Werkstattgespräch in englischer Sprache mit Monika E. Adamska (Opole University of Technology)
2017 Stipendiatin im Stipendienprogramm der SPK
Silesia is a region of Central Europe with a complex and multicultural history. Its borders and national affiliation have changed repeatedly over the centuries. In the Middle Ages Silesia was incorporated into the early Polish state, then divided into independent duchies. Subsequently the region became a part of the Bohemian Crown Lands, then of the Austrian Habsburg Monarchy. Most of Silesia was annexed by the Kingdom of Prussia in 1742, later becoming part of the German Empire and staying under German administration untill the end of WWII. Since 1945 Silesia has been located mostly in Poland, with small parts in the Czech Republic and Germany.
Most of Silesian towns were founded in the Middle Ages, mainly on the basis of German law, creating a regular system of the settlement network in the entire region. This unique process was a part of dynamic urbanization of the entire Europe. At that time about 120 new towns were chartered in Silesia. Basic features of their historic urban structures are: a plan determined by geometry, a checkered grid of streets, regular blocks of development and a centrally located market square. Churches, monasteries, castles and town halls along with the elements of city walls have made up the old towns’ unique skylines for centuries. Every Silesian historic town, despite certain repeatability, has a unique and individual character.
For the next centuries Silesian historic towns rather lasted undergoing changes, than simply developed, being experienced by fires, epidemics and wars. Their image first underwent complex changes in the Frederician period, special attention was then paid to modernization of fortified towns. At the beginning of the 19th century the towns, remaining so far within their city walls and fortification systems, started to evolve extra muros. The industrial revolution connected most of the towns to railway network, which fostered the development of local industry. The urban landscape of Silesian towns was enriched by new streets and squares designated, public buildings erected and parks set up. The interwar period, closing the scope of analysis, was characterized by intensive development of housing to meet the needs of growing urban population.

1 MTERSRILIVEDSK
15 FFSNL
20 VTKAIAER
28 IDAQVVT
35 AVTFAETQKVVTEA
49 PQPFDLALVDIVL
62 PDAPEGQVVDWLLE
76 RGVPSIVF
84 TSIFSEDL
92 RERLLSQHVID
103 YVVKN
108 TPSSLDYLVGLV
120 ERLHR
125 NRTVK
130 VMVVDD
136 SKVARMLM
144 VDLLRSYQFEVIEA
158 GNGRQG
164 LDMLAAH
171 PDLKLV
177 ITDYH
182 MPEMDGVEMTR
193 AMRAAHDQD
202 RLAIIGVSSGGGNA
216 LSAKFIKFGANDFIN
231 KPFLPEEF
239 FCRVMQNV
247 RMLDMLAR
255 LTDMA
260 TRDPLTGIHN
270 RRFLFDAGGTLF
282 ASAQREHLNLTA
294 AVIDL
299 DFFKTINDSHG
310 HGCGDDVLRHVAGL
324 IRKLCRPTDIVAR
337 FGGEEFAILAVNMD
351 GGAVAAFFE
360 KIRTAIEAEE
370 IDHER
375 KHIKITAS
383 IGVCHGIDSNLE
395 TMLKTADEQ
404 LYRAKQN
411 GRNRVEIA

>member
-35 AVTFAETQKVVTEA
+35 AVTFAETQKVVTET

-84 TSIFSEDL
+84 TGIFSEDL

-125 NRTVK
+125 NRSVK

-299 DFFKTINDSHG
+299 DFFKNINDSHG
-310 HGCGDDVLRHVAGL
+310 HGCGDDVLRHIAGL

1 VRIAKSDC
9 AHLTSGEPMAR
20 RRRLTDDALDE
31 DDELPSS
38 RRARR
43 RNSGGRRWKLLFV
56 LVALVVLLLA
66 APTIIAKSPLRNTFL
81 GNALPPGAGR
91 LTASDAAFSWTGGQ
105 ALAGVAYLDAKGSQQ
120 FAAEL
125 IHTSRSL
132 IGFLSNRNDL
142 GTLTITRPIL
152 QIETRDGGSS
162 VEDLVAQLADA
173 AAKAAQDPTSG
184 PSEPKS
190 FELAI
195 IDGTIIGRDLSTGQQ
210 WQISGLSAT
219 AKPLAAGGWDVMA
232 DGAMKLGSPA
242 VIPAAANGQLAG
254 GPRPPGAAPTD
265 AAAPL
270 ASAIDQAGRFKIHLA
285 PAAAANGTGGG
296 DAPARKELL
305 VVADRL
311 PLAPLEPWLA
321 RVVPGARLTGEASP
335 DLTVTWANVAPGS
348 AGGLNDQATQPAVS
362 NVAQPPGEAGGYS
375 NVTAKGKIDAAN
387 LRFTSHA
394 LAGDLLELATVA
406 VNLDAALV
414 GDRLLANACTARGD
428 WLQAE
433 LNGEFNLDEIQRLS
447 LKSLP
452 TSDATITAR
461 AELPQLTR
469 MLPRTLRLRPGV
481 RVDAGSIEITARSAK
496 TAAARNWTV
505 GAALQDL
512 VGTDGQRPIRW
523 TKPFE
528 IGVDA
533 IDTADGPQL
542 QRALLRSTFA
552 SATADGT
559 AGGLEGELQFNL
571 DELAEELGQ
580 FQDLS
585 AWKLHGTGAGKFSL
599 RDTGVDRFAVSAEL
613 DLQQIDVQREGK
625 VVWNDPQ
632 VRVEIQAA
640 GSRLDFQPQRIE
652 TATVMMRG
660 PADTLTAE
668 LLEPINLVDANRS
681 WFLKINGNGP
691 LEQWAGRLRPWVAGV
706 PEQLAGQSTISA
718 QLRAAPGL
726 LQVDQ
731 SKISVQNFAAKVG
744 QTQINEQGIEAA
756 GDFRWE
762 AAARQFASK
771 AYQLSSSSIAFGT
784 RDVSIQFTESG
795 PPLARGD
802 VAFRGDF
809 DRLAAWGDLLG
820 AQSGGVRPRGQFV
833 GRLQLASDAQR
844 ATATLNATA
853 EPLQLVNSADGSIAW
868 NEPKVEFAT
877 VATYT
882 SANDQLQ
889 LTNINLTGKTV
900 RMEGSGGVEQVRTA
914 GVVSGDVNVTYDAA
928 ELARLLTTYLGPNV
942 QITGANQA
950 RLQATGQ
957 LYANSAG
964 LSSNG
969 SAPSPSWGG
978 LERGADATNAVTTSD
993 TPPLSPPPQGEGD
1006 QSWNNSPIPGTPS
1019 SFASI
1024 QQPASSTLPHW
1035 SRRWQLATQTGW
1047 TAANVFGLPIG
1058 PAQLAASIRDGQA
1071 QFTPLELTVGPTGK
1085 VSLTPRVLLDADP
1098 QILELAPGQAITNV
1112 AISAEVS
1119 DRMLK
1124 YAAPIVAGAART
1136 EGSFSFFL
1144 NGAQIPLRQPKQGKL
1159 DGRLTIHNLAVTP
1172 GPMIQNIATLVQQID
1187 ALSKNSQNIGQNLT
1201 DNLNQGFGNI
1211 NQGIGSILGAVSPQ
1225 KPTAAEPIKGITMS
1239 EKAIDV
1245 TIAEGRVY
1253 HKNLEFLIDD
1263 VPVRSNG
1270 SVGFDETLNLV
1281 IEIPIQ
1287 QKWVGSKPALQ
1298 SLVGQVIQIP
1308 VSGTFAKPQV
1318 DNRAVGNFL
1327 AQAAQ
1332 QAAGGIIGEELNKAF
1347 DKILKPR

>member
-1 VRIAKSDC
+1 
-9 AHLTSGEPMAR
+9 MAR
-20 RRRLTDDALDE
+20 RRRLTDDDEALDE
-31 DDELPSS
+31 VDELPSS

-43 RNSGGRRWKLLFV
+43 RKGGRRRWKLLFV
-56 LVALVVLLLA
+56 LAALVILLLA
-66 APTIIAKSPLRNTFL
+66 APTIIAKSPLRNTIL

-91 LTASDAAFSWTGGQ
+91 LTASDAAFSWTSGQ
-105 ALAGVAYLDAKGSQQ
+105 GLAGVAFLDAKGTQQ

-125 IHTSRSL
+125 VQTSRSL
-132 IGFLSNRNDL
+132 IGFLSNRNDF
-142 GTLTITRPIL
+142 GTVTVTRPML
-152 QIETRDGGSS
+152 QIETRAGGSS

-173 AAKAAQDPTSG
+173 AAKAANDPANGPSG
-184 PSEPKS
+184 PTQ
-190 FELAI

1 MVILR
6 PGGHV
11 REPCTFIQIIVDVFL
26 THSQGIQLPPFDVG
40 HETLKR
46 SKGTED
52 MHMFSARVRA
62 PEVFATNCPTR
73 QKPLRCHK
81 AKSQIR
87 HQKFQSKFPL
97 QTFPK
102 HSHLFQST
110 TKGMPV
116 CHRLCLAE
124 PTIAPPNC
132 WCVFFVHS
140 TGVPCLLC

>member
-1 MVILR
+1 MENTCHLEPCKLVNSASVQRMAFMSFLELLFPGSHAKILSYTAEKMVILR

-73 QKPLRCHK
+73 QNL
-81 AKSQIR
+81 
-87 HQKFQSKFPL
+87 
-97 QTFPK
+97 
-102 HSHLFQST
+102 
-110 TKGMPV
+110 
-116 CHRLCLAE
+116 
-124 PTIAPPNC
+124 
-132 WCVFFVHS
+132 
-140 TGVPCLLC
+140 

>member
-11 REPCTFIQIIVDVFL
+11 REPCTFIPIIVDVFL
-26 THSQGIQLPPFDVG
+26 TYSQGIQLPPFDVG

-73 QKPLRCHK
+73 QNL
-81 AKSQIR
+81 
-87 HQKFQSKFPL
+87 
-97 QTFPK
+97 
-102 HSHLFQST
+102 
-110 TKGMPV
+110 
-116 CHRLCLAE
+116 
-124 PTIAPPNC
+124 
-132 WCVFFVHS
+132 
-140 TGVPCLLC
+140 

This lecture is based on the research conducted during a grant of Prussian Cultural Heritage Foundation at the Map Department of the Berlin State Library in July 2017.
Alle Veranstaltungen der Wissenswerkstatt.
Stipendienprogramm der SPK an der Staatsbibliothek zu Berlin